• Keywords, dictionary, and regular expression detection
  • Automated pre-defined data type detection (e.g., personal information, portion of software source code)
  • Predefined policies bound to most common regulations
  • Policies enforced on network, removable devices, and emails
  • Log-only or block

Network Access Control (NAC)

This is a tricky one, especially if most of your coworkers do not work on-site. Even if you have adopted the hybrid work model, your equipment must have certain features that will give you the necessary visibility into your remote network perimeter. Ideally, this solution should be a combination of both hardware and software capabilities but, considering a limited budget, you can’t really count on hardware. Therefore, you should consider deploying an agent-based solution on the corporate equipment upon operating system installation. The same approach will also work for your contractors and third parties. Your NAC solution must be capable of detecting missing operating system security fixes, missing Company EDR and DLP software, missing or unconfigured VPN client (where needed), as well as the presence of specific software or open connections that match the behavior of specific cyberattacks. Once one or more of these conditions are detected, the equipment should be directed to a quarantine zone, where appropriate remediations are proposed, depending on the case. In a nutshell, your NAC solution must have at least the following capabilities:

  • SaaS deployment of management console
  • Agents available for all the operating systems (and version/kernel) in your IT and for all the contractors or third parties you'd like to give access to your environment
  • Role-based policies
  • Remediation options depending on the broken access rule
  • Integration with your IAM solution
  • Native (or easily achievable) integration with your SIEM solution

Security Information and Event Management (SIEM)

There is no point in applying automated security controls if you don't have the ability to monitor the detection of potential violations. You can use single solutions' dashboards, but what if an attack starts from identity violation, spreads in your environment, and then silently exfiltrates data in small pieces and in different moments? This is a fairly common attack chain; if you look at each security tool’s dashboard separately, you'll miss the whole picture. You may fix the initial access violation, missing the salami data exfiltration, with slices taken from different sources and aggregated remotely outside of your control. This is where SIEM comes to the rescue. There are several open-source and "community edition" SIEM that you can consider as a starting point, but make sure that the following features are in place:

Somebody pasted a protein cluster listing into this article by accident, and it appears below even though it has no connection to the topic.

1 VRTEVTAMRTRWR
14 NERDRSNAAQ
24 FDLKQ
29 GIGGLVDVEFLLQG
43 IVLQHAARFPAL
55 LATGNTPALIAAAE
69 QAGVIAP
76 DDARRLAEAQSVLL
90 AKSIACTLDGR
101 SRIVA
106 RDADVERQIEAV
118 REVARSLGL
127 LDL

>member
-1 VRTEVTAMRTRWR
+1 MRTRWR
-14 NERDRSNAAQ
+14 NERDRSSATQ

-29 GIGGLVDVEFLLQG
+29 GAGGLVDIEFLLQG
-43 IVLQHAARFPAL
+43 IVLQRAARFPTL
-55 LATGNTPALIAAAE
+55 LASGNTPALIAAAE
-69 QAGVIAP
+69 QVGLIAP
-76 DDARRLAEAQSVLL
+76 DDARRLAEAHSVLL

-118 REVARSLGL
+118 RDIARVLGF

• Use Case (rules combination) creation
  • APIs and syslog for easier logs upload
  • Role-based access (admin, viewer, and analyst)
  • Configurable dashboards
  • Automated reporting
  • Raw logs viewer
  • Event export in common formats
  • Pre-defined set of rules for common threats
  • Native integration with most common IoC providers
  • Native integration with your IAM solution
  • Native (or very well documented) integration with your SOAR solution

Security Orchestration, Automation and Response (SOAR)

This is the last piece of the puzzle, dedicated to reacting to an event that has been detected. How do you mark an event as true positive? Who should you contact, when and how? Each threat should have an assigned management procedure until it's eliminated for good. Let’s assume you have defined a workflow for each threat that you are concerned about, but will you be able to follow these workflows in full and resume a workflow that has been waiting for missing information? Will you be able to accurately execute the workflow even with tenths of open incidents? You need to be ready to answer these questions in advance, employing tools that will help you automate incident handling and response. For this purpose, I advise to consider the following characteristics:

  • Custom playbook creation
  • Native (or easily achievable) integration with your SIEM solution
  • Integration with most common IoC providers
  • Integration with your "blocking" tools (e.g., EDR, NAC and DLP).

There is also a number of other security controls out there, such as ng-firewalls, spam and phishing filters, internet proxies, and others. It would take more than one article to discuss all of them in detail. But with the information I have provided above, you will be able to assemble an essential set of tools to efficiently automate the mitigation of cybersecurity risks that your company is exposed to.